U.S.A. –-(AmmoLand.com)- On 19 August 2020, the Fifth Circuit Court of Appeals reversed a Federal District court. The three-judge panel of the Fifth Circuit found the Attorney General of New Jersey is under Texas jurisdiction for this case. The case is Defense Distributed v. Grewal.
The finding allows a lawsuit filed against the New Jersey AG for violation of Defense Distributed First Amendment rights to publish computer code for 3D printed guns, to go forward.
Presumably, the discovery of Grewal’s records on any discussion relevant to stop Defense Distributed from publishing will be allowed to continue.
AG Grewal can ask for an en banc hearing at the Fifth circuit. Failing that, he can appeal the ruling of the three-judge panel to the Supreme Court.
The ruling is a highly technical discussion about whether Grewal’s conduct is sufficient to generate jurisdiction in Texas. All three judges agree that it is.
The dissent argues that Grewal, as an Attorney General, should be exempt from being sued in such a case. The case will continue.
With the resources of the State of New Jersey at his command, it is expected AG Grewal will use every opportunity to delay and derail this case. There will probably be a request for an en banc ruling, it will probably be denied and the case will be appealed to the Supreme Court. That will buy another year’s delay for Grewal in his scheme to deny Defense Distributed First Amendment rights. A presidential election will take place before then.
If President Trump wins, Grewal’s scheme will likely fail. AG Grewal has consistently worked to stop the settlement which was hammered out between the Trump administration and Defense Distributed.
If President Trump loses, a Biden-Harris administration will do everything they can to reinforce Grewal in his bid to stop Defense Distributed from exercising their First Amendment rights. A Biden-Harris administration will stop the settlement from going into effect, if it has not already been put in place.
The Fifth Circuit is saying AG Grewal of New Jersey may be personally liable for attacking the First Amendment rights of Defense Distributed.
It is an important finding. We will not know the results before the election, but the results may be of great significance for the nation.
Here is a timeline of Defense Distributed attempts to exercise its rights:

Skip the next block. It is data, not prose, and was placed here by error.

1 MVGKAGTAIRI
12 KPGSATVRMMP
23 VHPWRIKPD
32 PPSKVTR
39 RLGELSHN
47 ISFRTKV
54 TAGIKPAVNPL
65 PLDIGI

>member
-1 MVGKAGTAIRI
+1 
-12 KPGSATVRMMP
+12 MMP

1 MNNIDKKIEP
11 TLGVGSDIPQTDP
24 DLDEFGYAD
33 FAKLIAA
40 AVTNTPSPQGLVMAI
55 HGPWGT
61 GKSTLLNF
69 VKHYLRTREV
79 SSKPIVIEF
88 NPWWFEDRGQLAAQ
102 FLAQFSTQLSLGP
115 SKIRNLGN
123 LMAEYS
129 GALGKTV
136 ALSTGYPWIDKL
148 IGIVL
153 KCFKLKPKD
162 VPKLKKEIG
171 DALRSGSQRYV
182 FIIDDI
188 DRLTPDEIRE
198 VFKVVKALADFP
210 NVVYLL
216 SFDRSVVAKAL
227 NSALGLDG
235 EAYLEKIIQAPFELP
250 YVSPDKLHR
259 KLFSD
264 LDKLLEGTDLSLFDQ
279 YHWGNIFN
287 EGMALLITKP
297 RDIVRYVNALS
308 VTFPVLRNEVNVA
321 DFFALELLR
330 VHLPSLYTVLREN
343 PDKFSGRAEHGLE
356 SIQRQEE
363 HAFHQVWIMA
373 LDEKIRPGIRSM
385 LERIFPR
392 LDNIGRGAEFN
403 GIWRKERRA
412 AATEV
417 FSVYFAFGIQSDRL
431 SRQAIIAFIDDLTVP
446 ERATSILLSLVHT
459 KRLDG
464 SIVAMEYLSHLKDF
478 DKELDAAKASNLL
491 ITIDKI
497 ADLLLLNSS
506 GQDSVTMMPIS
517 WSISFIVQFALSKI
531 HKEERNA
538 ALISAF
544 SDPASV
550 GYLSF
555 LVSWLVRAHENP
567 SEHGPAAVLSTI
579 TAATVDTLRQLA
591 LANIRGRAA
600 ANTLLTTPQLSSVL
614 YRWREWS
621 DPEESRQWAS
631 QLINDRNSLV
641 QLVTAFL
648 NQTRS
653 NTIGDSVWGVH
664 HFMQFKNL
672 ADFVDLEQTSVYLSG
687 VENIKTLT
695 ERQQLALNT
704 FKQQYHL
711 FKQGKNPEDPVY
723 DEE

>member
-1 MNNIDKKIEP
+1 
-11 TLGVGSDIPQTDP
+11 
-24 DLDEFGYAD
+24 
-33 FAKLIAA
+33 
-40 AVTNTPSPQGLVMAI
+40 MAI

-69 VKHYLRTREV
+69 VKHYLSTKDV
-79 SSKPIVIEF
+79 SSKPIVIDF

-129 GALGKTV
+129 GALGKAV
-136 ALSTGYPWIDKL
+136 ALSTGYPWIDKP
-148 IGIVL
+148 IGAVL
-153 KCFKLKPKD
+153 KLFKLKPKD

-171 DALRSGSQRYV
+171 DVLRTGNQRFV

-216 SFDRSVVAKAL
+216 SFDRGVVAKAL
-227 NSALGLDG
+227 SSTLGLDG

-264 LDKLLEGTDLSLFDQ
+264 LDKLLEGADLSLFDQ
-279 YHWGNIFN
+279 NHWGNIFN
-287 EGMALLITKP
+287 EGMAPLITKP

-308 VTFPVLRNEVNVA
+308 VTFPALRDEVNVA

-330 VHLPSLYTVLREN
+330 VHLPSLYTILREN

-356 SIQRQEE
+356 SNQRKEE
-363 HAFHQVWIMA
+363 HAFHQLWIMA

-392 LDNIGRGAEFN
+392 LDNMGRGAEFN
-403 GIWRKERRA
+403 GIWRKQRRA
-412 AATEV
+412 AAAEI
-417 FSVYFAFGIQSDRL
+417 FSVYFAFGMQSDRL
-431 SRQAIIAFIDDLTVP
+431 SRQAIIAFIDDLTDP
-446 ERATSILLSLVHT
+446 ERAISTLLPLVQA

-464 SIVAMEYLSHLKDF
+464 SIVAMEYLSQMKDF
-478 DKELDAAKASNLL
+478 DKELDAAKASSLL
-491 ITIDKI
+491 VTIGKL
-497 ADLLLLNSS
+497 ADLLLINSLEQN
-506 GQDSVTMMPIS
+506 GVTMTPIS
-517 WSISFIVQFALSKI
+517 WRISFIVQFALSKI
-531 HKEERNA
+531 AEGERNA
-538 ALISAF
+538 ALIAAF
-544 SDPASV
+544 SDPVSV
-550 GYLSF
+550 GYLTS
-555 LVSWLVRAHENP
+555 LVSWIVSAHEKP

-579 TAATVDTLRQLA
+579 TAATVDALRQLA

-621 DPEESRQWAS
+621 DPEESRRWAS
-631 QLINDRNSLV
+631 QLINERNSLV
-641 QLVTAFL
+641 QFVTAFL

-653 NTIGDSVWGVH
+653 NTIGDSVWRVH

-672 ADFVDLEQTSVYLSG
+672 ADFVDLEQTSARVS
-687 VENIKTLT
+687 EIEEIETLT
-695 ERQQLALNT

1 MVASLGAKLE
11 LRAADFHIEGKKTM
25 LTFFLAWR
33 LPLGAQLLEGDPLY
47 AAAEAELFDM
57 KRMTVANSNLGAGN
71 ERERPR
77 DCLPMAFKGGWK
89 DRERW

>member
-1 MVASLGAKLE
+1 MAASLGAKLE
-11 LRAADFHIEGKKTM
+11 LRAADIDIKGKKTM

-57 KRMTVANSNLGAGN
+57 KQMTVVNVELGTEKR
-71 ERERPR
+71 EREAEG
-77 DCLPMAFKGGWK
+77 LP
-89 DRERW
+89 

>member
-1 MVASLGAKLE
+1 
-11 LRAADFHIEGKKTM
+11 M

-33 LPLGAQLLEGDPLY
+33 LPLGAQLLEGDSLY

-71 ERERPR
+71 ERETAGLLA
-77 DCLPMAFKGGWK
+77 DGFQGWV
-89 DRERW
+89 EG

- 3 May 2013, Defense Distributed plans to releases 3D printer firearm code on the Internet. DD releases the plans on 5 May.
- 9 May 2013, State Department orders Defense Distributed distribution of 3D printer files on firearms to stop.
- 6 May 2015, SAF and Defense Distributed bring suit against the State Departement for violating First, Second and Fifth Amendment rights.
- 10 July 2018, SAF and Defense Distributed reach a settlement with the Department of Justice, to allow the publishing of 3D printed firearms code.
- 31 July 2018, Defense Distributed and SAF sue New Jersey AG Grewal and the Los Angeles City Attorney.
- 27 August 2018, Senior Judge Lasnik comes out of retirement to issue an injunction against the settlement of Defense Distributed First Amendment lawsuit against the State Department.
- 12 November, 2019, Judge Lasnik rules Department of State violated administrative procedure.
- January 2020 Lawsuit filed to stop settlement between Defense Distributed and State Department, Department of Commerce, with Senior Judge Lasnik
The precedent for the protection of computer code as a freedom of speech issue is fairly clear, established in the encryption debates in 1995, in the Ninth Circuit.
The Supreme Court has not directly ruled on the issue. At some point, a Supreme Court ruling is almost sure to happen.
You cannot stop people from obtaining guns unless you stop them from having the information on how to make guns.
The First Amendment says the government is not allowed to do that.
About Dean Weingarten:
Dean Weingarten has been a peace officer, a military officer, was on the University of Wisconsin Pistol Team for four years, and was first certified to teach firearms safety in 1973. He taught the Arizona concealed carry course for fifteen years until the goal of Constitutional Carry was attained. He has degrees in meteorology and mining engineering, and retired from the Department of Defense after a 30 year career in Army Research, Development, Testing, and Evaluation.